Akaka Falls

Akaka Falls is located on the lush green side of the Big Island of Hawaii not far from Hilo. While viewing some waterfalls on the Big Island requires hiking to valley floors well off the beaten path, not so here. Of course, this makes the falls a popular stop for tour buses and large crowds. But many groups just stop by for a quick peek from the closest lookout to the parking lot, so taking the time to walk more of the trail and take in other views of the falls is a nice option if you're looking for more than a quick glimpse.

Akaka Falls Big Island HawaiiAkaka Falls State Park is less than half an hour from downtown Hilo and about two hours from Kona. To get there, turn off of Highway 19 onto Highway 220 between mile markers 13 and 14 near the town of Honomu. This three and a half mile road passes through old sugar plantations and eventually dead ends at the park, which is open daily with and entrance fee of $5 per car.

With a drop of 442 feet, the falls is more than two and a half times higher than Niagara Falls. Views of the falls are from a couple of different locations, both accessible via paved footpaths through lush green forests filled with bamboo trees. A quick view of the falls only takes a couple of minutes. Walking the whole trail takes about a half an hour and includes a view of Akaka's little 100 foot brother, Kahuna Falls. The forrest area that the trail covers around the falls is really beautiful and worth taking in for its own sake, not just as a path to the falls.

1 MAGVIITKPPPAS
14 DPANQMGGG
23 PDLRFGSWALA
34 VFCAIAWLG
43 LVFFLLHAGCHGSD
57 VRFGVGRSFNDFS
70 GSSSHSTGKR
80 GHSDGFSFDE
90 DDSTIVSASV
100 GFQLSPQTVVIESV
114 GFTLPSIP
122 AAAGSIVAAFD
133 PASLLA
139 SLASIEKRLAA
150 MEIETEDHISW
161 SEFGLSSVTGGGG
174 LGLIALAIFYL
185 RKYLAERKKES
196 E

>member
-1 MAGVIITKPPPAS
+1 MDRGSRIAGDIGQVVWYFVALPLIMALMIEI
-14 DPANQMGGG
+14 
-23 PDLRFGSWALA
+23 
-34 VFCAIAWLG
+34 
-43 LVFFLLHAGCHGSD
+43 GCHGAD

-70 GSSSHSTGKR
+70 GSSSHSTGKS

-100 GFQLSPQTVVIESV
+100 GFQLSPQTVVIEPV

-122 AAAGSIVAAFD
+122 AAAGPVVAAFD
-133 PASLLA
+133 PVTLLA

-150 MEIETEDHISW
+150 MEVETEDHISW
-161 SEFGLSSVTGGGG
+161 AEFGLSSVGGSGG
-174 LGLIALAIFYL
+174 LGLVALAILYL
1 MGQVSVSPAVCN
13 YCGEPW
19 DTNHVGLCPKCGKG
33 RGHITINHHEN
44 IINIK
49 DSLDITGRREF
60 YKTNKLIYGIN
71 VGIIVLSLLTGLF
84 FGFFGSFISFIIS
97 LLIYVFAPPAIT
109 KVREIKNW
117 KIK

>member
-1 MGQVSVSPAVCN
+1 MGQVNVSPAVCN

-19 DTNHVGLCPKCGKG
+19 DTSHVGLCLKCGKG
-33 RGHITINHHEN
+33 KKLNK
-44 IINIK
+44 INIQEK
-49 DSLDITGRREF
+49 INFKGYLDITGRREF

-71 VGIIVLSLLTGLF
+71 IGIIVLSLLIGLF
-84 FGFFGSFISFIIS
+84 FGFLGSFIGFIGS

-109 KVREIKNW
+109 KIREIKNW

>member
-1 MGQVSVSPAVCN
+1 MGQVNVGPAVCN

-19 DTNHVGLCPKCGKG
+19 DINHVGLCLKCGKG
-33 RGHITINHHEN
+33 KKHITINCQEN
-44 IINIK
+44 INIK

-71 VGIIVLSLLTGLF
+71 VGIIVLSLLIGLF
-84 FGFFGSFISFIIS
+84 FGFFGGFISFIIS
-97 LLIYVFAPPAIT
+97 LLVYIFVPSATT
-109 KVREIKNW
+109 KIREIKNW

Akaka Falls Big Island Hawaii
Views of the falls are easily accessible

Akaka Falls Big Island Hawaii
Paved trails wind through bamboo rainforest

Akaka Falls is typically listed as a "not to be missed" stop by all the guidebooks. The Lonely Planet guide calls it "the Big Island's most impressive drive-up waterfall". And for good reason—with such easy access and impressive views, checking out these falls is a no-brainer. In addition to the obvious appeal of the falls itself, it's also a nice place to get a taste of what the Big Island of Hawaii's rainforests are like without a bushwhacking trek that requires a machete. And, if you're spending most of your time on the drier Kona side, it is certainly a nice change of scenery. For another accessible waterfall nearby with its own charms, also check out Rainbow Falls.

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